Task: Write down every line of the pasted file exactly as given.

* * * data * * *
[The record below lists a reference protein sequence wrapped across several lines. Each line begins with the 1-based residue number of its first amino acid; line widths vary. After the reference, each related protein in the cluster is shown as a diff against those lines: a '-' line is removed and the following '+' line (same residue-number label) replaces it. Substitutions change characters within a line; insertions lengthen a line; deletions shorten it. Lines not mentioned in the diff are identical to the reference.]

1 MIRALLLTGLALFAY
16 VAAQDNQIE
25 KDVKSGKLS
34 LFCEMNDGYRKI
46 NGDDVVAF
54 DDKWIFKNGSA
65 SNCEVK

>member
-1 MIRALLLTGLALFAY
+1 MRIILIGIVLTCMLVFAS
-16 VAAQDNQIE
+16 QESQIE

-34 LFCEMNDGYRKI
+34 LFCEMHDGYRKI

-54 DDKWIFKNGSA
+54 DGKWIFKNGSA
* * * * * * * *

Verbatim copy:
[The record below lists a reference protein sequence wrapped across several lines. Each line begins with the 1-based residue number of its first amino acid; line widths vary. After the reference, each related protein in the cluster is shown as a diff against those lines: a '-' line is removed and the following '+' line (same residue-number label) replaces it. Substitutions change characters within a line; insertions lengthen a line; deletions shorten it. Lines not mentioned in the diff are identical to the reference.]

1 MIRALLLTGLALFAY
16 VAAQDNQIE
25 KDVKSGKLS
34 LFCEMNDGYRKI
46 NGDDVVAF
54 DDKWIFKNGSA
65 SNCEVK

>member
-1 MIRALLLTGLALFAY
+1 MRIILIGIVLTCMLVFAS
-16 VAAQDNQIE
+16 QESQIE

-34 LFCEMNDGYRKI
+34 LFCEMHDGYRKI

-54 DDKWIFKNGSA
+54 DGKWIFKNGSA